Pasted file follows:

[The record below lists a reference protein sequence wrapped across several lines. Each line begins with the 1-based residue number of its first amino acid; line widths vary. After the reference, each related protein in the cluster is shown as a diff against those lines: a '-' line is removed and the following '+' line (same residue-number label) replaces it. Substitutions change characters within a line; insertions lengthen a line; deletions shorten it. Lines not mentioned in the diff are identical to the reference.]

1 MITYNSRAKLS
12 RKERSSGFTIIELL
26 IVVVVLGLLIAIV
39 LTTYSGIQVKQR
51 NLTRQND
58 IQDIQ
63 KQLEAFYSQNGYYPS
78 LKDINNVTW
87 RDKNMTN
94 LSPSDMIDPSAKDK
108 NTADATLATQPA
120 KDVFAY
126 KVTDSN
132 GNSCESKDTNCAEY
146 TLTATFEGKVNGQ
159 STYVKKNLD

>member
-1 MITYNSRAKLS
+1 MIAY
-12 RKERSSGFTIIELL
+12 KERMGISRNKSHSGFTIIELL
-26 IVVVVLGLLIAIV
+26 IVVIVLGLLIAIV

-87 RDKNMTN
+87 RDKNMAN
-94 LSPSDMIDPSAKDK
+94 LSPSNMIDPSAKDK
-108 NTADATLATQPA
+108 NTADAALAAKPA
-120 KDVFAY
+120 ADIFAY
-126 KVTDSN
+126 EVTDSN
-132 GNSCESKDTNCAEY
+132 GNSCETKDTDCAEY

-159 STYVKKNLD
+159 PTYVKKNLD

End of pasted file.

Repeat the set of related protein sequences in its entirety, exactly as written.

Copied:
[The record below lists a reference protein sequence wrapped across several lines. Each line begins with the 1-based residue number of its first amino acid; line widths vary. After the reference, each related protein in the cluster is shown as a diff against those lines: a '-' line is removed and the following '+' line (same residue-number label) replaces it. Substitutions change characters within a line; insertions lengthen a line; deletions shorten it. Lines not mentioned in the diff are identical to the reference.]

1 MITYNSRAKLS
12 RKERSSGFTIIELL
26 IVVVVLGLLIAIV
39 LTTYSGIQVKQR
51 NLTRQND
58 IQDIQ
63 KQLEAFYSQNGYYPS
78 LKDINNVTW
87 RDKNMTN
94 LSPSDMIDPSAKDK
108 NTADATLATQPA
120 KDVFAY
126 KVTDSN
132 GNSCESKDTNCAEY
146 TLTATFEGKVNGQ
159 STYVKKNLD

>member
-1 MITYNSRAKLS
+1 MIAY
-12 RKERSSGFTIIELL
+12 KERMGISRNKSHSGFTIIELL
-26 IVVVVLGLLIAIV
+26 IVVIVLGLLIAIV

-87 RDKNMTN
+87 RDKNMAN
-94 LSPSDMIDPSAKDK
+94 LSPSNMIDPSAKDK
-108 NTADATLATQPA
+108 NTADAALAAKPA
-120 KDVFAY
+120 ADIFAY
-126 KVTDSN
+126 EVTDSN
-132 GNSCESKDTNCAEY
+132 GNSCETKDTDCAEY

-159 STYVKKNLD
+159 PTYVKKNLD